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About Balloon-Forming Process

The balloon formation is achieved by a process called expansion blow molding, in which the polymer-based tube is stretched biaxially in both the longitudinal and radial directions under pressure and at high temperatures.

The temperature and pressure will vary depending on the material and the diameter of the balloon. For example, a nylon 12 balloon would form at 170° to 200°F and a 12 3 mm nylon balloon could form at 35 bar whereas a 10 mm balloon would form at 15 bar. Continue reading to know more about balloon design & manufacturing.

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The goal is to mechanically stretch the polymer chains to ensure maximum balloon strength and resist further growth. The result is a well-defined diameter.

The orientation of the polymer in the tube should be arbitrary. During the stretching process, the stress is relatively constant. After the polymer yarn is maximally stretched, the tension increases drastically. At this point, the material has the greatest strength and will resist further growth.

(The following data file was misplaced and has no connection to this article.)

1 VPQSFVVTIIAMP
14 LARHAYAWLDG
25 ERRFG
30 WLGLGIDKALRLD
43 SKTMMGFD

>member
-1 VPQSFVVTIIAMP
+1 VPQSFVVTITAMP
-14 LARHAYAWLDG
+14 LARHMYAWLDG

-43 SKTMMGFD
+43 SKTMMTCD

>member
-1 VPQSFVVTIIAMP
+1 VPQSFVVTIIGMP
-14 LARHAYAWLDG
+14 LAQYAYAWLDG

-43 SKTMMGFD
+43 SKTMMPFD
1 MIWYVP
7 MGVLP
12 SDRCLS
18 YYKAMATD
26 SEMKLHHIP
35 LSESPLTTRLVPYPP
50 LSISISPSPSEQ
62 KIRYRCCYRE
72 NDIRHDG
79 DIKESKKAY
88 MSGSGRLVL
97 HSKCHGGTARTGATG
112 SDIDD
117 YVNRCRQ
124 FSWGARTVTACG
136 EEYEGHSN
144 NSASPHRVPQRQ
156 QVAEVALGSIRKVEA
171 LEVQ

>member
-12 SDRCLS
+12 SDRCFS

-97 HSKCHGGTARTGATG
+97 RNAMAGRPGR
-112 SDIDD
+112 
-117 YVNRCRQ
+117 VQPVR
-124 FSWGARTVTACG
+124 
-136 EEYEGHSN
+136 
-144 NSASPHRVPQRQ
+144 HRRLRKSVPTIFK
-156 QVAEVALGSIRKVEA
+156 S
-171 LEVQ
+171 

There is usually an expected strain ratio for a given axis and material (e.g. about 6 × radial strain and 4.7 × axial for nylon 12).

When forming the balloon, the tube is placed in a mold. A hose is that part of a hose in which the two ends are clamped in a controlled process to perform three functions:

  • Check where bubbles form on the tube.
  • Improves the formation of conical sections.
  • Allows for the smaller outside neck diameter (OD) required for low-profile catheters.